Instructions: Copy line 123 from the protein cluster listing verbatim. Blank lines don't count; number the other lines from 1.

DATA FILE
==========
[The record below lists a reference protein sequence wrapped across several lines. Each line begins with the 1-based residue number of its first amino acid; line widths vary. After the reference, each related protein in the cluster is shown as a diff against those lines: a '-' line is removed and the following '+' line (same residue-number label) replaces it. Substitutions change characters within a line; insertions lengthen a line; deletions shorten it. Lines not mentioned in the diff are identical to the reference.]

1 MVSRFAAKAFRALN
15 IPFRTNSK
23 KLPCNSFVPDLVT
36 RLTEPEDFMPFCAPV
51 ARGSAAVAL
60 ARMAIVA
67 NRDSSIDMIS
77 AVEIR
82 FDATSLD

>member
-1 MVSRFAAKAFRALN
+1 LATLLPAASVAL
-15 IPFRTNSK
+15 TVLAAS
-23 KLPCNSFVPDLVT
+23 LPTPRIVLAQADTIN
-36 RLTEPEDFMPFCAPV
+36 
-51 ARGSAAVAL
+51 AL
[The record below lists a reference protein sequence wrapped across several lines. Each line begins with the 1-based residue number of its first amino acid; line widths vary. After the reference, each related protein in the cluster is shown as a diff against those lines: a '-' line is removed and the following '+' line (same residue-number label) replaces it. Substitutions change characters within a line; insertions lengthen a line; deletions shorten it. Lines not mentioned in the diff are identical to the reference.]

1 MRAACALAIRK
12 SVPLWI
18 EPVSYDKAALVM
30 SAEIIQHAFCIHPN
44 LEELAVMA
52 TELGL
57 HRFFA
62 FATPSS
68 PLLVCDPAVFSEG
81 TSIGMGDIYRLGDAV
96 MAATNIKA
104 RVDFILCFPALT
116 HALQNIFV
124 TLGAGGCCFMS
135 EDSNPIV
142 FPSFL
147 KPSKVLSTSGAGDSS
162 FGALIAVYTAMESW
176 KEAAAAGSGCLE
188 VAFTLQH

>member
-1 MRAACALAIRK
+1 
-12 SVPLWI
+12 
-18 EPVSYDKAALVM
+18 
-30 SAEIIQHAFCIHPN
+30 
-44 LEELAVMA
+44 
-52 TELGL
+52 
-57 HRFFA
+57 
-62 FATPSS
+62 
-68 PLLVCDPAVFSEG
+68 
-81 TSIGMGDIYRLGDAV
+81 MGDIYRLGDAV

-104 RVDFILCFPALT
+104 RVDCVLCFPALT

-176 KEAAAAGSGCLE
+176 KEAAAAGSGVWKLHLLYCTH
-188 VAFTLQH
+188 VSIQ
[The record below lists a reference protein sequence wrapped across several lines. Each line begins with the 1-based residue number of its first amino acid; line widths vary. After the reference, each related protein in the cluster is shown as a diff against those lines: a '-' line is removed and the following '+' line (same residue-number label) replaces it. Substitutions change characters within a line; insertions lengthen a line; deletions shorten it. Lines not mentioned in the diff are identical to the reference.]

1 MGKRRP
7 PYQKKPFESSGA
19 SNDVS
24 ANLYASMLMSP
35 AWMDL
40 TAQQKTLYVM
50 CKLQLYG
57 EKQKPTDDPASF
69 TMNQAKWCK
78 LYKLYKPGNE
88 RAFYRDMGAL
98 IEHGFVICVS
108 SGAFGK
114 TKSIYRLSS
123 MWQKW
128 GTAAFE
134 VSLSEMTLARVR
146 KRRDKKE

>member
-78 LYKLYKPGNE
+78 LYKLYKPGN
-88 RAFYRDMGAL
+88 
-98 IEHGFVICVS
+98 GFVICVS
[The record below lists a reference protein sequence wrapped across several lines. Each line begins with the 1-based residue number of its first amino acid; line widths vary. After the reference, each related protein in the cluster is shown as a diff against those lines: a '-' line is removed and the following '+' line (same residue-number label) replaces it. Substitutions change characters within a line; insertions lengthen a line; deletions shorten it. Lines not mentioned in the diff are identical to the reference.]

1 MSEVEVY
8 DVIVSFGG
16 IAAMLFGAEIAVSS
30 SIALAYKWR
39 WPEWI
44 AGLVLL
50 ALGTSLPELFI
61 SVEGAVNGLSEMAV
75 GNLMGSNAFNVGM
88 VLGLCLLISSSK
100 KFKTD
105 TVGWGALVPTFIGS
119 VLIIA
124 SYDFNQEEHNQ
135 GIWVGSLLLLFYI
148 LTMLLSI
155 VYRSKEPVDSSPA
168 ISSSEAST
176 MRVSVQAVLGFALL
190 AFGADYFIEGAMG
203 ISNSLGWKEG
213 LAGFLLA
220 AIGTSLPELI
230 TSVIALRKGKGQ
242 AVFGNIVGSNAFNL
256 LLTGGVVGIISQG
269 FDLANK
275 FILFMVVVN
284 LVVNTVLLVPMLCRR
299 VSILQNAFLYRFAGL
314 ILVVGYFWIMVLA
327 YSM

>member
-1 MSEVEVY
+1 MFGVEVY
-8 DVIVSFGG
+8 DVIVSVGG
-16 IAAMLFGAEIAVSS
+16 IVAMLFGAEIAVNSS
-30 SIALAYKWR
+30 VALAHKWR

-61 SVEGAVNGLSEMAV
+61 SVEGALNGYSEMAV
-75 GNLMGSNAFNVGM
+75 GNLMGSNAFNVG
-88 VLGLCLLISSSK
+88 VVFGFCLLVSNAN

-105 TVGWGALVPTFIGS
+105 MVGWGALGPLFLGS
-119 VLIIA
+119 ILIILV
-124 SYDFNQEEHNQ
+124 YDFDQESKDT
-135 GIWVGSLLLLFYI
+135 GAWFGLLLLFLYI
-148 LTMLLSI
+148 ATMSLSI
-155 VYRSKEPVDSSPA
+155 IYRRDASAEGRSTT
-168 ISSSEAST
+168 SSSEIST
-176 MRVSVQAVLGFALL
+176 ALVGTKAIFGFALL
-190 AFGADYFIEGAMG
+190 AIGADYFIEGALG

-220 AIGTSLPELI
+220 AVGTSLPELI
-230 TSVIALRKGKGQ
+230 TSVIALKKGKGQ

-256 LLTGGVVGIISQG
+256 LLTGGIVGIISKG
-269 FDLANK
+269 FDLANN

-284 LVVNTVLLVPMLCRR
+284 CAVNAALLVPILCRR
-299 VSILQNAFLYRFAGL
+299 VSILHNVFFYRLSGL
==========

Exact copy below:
269 FDLANK